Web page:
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JavaScript vs Java Pass by Value and Reference

Tiffany White on March 21, 2017

Different Languages, Different Paradigms When you are working with different languages at the same time, it is important to note that wh... [Read Full]
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Both Java and Javascript are strictly pass-by-value. There is an important distinction to be made when talking about "passing a reference" versus "passing by reference."

Actual pass by reference semantics are illustrated here (using c#):

static void Main()
{
    int foo = 123;
    AddOne(ref foo); 
    Debug.Assert(foo == 124);
}

static void AddOne(ref int i) 
{
    i += 1;
}

As you can see, when passing by reference we are actually changing the value in-place, which is then reflected in the calling function. When passing an object by reference, it's even more apparent what's going on:

static void Main()
{
    Person p = new Person { Name = "William" };
    ChangePerson(ref p); 
    Debug.Assert(p.Name.Equals("Brian"));
}

static void ChangePerson(ref Person p) 
{
    p = new Person { Name = "Brian" };
}

Note that we didn't just alter a property of the Person passed to ChangePerson, we changed p to point to a different object altogether, which is once again reflected in the calling function. None of the above is possible in Java or Javascript, because they are strictly pass-by-value.

The special sauce to really understanding this is realizing that a reference is a value type. So, when you call a function and pass an object to it, you're actually passing a copy of a reference to that object. The copied reference still points to the same object in memory, but if you change where that reference points to in the callee, it doesn't affect the calling function because they are distinct references. Again, using a similar example from above:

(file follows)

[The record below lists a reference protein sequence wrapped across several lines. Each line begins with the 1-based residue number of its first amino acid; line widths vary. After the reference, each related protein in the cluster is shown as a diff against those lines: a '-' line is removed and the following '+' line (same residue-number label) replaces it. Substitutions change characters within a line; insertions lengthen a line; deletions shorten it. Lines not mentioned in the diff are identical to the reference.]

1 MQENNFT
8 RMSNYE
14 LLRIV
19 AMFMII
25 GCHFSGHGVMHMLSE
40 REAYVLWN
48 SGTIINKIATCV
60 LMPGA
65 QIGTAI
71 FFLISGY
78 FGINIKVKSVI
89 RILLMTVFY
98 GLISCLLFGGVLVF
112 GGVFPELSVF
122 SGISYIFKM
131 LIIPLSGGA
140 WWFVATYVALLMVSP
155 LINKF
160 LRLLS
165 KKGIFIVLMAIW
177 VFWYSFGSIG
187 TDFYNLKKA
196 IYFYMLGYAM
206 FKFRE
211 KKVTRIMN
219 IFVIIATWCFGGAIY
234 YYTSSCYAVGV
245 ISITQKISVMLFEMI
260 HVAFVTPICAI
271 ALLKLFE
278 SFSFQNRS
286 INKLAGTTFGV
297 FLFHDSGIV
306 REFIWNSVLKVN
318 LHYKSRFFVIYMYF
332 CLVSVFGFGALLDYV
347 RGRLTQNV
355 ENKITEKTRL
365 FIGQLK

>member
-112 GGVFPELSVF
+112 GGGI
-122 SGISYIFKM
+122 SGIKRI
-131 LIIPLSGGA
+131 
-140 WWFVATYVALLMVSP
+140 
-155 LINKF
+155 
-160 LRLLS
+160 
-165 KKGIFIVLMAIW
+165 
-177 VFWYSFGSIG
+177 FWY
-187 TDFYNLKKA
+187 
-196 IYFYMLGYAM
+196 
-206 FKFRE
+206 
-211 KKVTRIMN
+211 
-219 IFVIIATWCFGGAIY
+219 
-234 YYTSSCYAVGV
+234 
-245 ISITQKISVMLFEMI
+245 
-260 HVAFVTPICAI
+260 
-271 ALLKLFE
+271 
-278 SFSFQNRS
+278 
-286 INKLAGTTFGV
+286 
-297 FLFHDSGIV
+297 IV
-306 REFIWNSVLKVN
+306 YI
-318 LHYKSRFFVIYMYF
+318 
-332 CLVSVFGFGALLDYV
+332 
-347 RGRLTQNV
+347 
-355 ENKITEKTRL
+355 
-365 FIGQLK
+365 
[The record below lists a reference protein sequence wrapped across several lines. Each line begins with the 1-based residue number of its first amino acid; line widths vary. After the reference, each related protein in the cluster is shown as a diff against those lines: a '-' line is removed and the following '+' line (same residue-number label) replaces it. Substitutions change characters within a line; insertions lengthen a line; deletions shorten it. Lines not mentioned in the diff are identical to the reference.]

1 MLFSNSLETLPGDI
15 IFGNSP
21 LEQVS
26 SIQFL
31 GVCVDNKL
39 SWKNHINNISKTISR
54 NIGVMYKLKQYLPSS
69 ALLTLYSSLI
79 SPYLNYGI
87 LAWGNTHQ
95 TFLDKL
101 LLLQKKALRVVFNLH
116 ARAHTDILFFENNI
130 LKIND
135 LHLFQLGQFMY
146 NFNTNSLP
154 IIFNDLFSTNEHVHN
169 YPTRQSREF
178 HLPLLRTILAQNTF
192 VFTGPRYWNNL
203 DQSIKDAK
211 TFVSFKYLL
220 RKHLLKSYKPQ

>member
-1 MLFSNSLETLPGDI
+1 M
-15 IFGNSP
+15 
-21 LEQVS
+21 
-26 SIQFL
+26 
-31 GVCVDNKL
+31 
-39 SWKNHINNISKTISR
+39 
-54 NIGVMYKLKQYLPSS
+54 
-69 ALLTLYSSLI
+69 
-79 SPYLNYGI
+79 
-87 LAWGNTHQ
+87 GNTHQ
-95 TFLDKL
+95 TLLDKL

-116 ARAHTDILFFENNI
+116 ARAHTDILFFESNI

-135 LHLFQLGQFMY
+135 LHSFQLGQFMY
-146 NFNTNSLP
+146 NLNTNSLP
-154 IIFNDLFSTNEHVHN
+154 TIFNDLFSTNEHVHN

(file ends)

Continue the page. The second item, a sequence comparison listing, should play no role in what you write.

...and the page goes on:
static void Main()
{
    Person p = new Person { Name = "William" };
    ChangePerson(p);

    // Unlike the example above, this assertion fails!
    // We passed a *copy* of the reference to ChangePerson, not the reference itself!
    Debug.Assert(p.Name.Equals("Brian"));
}

static void ChangePerson(Person p) 
{
    p = new Person { Name = "Brian" };
}
 

Thanks for the explanation. Got it. Changed the article to reflect that.

 

Shouldn't

const a;
const b = 8;

const b = a;

console.log(a); // will return 8

not print 8?

 

I should have probably used let in this example. Good catch.

 

Sorry but even with let, I don't think it works... Are you sure?

Yeah, I updated it to use var, at least for now.

 

It's interesting in Javascript.
Learn JavaScript here: hackr.io/tutorials/learn-javascript

Consider this example:

function changeStuff(a, b, c)
{
a = a * 10;
b.item = "changed";
c = {item: "changed"};
}

var num = 10;
var obj1 = {item: "unchanged"};
var obj2 = {item: "unchanged"};

changeStuff(num, obj1, obj2);

console.log(num);
console.log(obj1.item);

console.log(obj2.item);
Run code snippetExpand snippet
This produces the output:

10
changed
unchanged

If it was pure pass by value, then changing obj1.item would have no effect on the obj1 outside of the function. If it was pure pass by reference, then everything would have changed. num would be 100, and obj2.item would read "changed".

Instead, the situation is that the item passed in is passed by value. But the item that is passed by value is itself a reference. Technically, this is called call-by-sharing.

In practical terms, this means that if you change the parameter itself (as with num and obj2), that won't affect the item that was fed into the parameter. But if you change the INTERNALS of the parameter, that will propagate back up (as with obj1).

 

Thanks for writing this post. In studying and using JS for years, I only just found out about this concept today. :mindblown:

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